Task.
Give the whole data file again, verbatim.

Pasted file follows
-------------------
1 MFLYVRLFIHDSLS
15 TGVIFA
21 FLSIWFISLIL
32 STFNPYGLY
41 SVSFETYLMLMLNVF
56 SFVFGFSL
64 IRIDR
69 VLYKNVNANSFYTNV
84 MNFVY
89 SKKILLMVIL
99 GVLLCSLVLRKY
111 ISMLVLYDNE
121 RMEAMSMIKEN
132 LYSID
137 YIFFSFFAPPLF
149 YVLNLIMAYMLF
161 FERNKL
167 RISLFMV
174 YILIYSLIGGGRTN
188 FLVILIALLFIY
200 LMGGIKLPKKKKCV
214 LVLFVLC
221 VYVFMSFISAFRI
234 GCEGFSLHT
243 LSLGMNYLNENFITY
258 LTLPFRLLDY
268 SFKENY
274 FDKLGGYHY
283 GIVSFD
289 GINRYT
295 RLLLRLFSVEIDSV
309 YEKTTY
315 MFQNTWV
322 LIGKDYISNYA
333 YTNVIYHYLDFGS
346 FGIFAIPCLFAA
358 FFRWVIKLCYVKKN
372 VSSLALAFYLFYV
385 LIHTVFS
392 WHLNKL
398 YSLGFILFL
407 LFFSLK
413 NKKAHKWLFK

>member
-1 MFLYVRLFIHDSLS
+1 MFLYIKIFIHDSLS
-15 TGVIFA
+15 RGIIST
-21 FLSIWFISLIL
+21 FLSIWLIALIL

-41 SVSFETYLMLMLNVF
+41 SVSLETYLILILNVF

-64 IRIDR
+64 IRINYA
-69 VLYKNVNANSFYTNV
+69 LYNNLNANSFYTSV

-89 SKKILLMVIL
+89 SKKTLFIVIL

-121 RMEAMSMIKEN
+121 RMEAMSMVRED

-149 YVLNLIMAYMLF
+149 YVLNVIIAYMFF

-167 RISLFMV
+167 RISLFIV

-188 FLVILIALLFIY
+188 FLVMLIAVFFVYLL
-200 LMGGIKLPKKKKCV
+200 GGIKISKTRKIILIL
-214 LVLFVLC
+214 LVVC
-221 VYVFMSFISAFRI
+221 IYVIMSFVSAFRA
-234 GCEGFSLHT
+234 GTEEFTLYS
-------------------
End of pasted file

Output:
1 MFLYVRLFIHDSLS
15 TGVIFA
21 FLSIWFISLIL
32 STFNPYGLY
41 SVSFETYLMLMLNVF
56 SFVFGFSL
64 IRIDR
69 VLYKNVNANSFYTNV
84 MNFVY
89 SKKILLMVIL
99 GVLLCSLVLRKY
111 ISMLVLYDNE
121 RMEAMSMIKEN
132 LYSID
137 YIFFSFFAPPLF
149 YVLNLIMAYMLF
161 FERNKL
167 RISLFMV
174 YILIYSLIGGGRTN
188 FLVILIALLFIY
200 LMGGIKLPKKKKCV
214 LVLFVLC
221 VYVFMSFISAFRI
234 GCEGFSLHT
243 LSLGMNYLNENFITY
258 LTLPFRLLDY
268 SFKENY
274 FDKLGGYHY
283 GIVSFD
289 GINRYT
295 RLLLRLFSVEIDSV
309 YEKTTY
315 MFQNTWV
322 LIGKDYISNYA
333 YTNVIYHYLDFGS
346 FGIFAIPCLFAA
358 FFRWVIKLCYVKKN
372 VSSLALAFYLFYV
385 LIHTVFS
392 WHLNKL
398 YSLGFILFL
407 LFFSLK
413 NKKAHKWLFK

>member
-1 MFLYVRLFIHDSLS
+1 MFLYIKIFIHDSLS
-15 TGVIFA
+15 RGIIST
-21 FLSIWFISLIL
+21 FLSIWLIALIL

-41 SVSFETYLMLMLNVF
+41 SVSLETYLILILNVF

-64 IRIDR
+64 IRINYA
-69 VLYKNVNANSFYTNV
+69 LYNNLNANSFYTSV

-89 SKKILLMVIL
+89 SKKTLFIVIL

-121 RMEAMSMIKEN
+121 RMEAMSMVRED

-149 YVLNLIMAYMLF
+149 YVLNVIIAYMFF

-167 RISLFMV
+167 RISLFIV

-188 FLVILIALLFIY
+188 FLVMLIAVFFVYLL
-200 LMGGIKLPKKKKCV
+200 GGIKISKTRKIILIL
-214 LVLFVLC
+214 LVVC
-221 VYVFMSFISAFRI
+221 IYVIMSFVSAFRA
-234 GCEGFSLHT
+234 GTEEFTLYS